US NAVY Z-series Anti G suit in WW2 service

Nov 2011 – During WW2 the US armed forces introduced a new technological system to help defeat their opponents in the air. The new device was called the – Anti G suit – and this suit enabled a pilot to fly their aircraft further into the G forces when compared to  pilot who did not use a anti g suit. This was especially an advantage in air to air combat where the F6F Hellcats were taking on the Japanese Zeros.

A g-suit was/is an anti-gravity garment worn by military pilots. When the pilot is pulling positive G’s, the suit inflates and prevents blood from pooling in their feet and legs which would cause them to lose consciousness. The suits pressure is maintained on the body by air bladders which were inflated to push against the body, thus reducing the blood loss. The draining of blood from head and torso is what causes the actions known as a “black out” and at extremes… G- Loc.

The US Navy trialled a few different designs and finally settled on introducing 3 types of G suit in WW2…. the  Z-1 , Z-2 and Z-3 during WW2.

This article examines the GPS, Z-1 and Z-2 series anti g suit.


The US Navy trialled similar to the USAAF trouser style G suits, with shoulder suspenders initially before moving onto coveralls and finally the more commonly seen cut away pants model.


The initial type resembled a trousers type design, associated internal bladders, external hose and shoulder suspenders. The US Navy began testing the experimental Gradient Pressure Suit as early as November of 1942. These GPS, or “Moeller-Carson Suits”, were tested in combat by VF-8 in March 1944.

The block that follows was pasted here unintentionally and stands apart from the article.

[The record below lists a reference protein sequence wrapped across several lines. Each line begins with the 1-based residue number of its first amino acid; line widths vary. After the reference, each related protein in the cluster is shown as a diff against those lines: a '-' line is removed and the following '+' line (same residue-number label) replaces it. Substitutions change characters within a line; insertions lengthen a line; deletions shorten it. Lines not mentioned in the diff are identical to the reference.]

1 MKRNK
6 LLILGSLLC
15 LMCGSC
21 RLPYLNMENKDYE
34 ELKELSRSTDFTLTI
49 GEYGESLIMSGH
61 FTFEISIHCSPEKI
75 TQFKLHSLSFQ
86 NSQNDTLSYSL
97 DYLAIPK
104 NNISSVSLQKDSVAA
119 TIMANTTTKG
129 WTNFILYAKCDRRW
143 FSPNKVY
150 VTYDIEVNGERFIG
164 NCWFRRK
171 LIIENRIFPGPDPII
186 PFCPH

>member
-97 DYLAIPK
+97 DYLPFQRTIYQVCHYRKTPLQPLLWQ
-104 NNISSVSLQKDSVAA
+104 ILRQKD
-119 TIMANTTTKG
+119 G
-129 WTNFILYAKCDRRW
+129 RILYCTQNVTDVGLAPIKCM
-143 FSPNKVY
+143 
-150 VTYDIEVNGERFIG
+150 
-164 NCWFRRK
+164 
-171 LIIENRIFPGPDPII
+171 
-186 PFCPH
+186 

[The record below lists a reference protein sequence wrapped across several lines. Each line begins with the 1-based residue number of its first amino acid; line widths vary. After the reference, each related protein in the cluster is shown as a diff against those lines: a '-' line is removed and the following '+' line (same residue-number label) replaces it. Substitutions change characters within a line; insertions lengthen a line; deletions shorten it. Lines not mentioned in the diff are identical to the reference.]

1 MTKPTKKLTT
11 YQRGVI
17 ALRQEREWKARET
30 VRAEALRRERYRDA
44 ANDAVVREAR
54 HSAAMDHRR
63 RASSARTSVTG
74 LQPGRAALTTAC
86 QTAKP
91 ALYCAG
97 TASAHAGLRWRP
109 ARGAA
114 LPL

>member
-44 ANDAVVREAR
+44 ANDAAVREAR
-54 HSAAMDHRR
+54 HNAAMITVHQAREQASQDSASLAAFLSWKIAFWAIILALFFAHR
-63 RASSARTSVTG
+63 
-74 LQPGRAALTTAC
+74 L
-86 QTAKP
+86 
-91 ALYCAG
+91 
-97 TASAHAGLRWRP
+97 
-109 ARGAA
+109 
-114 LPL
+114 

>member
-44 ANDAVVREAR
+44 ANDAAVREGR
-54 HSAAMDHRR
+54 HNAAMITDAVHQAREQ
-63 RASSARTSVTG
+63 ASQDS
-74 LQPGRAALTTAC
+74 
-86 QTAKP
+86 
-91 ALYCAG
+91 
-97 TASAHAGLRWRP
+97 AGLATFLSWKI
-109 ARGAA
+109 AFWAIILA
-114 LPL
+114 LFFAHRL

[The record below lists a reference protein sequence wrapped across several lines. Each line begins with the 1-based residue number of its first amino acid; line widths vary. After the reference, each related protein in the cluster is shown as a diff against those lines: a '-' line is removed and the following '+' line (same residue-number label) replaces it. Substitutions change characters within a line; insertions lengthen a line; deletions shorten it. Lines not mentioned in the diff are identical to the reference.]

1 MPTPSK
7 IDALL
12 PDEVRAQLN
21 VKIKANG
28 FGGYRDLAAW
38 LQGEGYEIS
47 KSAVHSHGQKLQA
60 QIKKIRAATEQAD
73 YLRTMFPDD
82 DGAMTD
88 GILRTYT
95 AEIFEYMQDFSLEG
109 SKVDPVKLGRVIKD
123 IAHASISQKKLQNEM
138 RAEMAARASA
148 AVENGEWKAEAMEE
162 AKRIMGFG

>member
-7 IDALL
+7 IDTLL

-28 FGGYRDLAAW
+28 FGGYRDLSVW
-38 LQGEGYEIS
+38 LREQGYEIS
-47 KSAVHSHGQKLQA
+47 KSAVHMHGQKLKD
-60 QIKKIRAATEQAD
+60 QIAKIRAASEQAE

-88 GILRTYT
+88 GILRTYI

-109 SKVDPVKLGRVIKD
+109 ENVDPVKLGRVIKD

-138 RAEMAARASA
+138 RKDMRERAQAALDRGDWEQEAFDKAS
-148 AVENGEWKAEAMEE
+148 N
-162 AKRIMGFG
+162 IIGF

The US Navy trialled the GPS suit firstly with units in the Pacific.


The Navy then began trialling the M-700, Type Z and Z-2 suits. These 3 suits had minor detail changes relating to pockets and layout.  The type Z was the first standard suit produced for the Navy and very similar to the Z-2.


The next development was a flight suit style and anti g suit combined.The best parts of the Z series were combined with nylon g suit materials and made into a light weight coverall for pilots to wear. The Z-2 was easier to fit into, less cumbersome in a tight fitting cockpit and provided a flight suit and g suit in 1 design which appealed to most pilots who didnt wish to wear a flight suit and g suit on top. Z-2s were tested and entered US Navy service it is understood in ate 1944. Photos from a US Navy magazine in 1945 showing a Z – 2 anti g suit.

Shown is a group of fighter pilots wearing Z-2 anti g suit, QAS parachute harnesses, B-4 LPU,s AN- series leather and ANH-15 flight helmets with AN-6510 and B8 goggles.

Two pilots in a post mission wear Z-2 anti gsuits.

Assorted air and ground crews pose with a F6F Hellcat. Some wear the Z-2 anti g suit.

2nd pilot from right wears a Z-2 anti g suit.

Pilot in post mission debrief shown wearing Z-2 suit.

The Z and Z-2 was eventually replaced by the Z-3 in service in due course and later on the Z-3 was replaced by the Mk 2 anti g suit which came into service during the 1960s.

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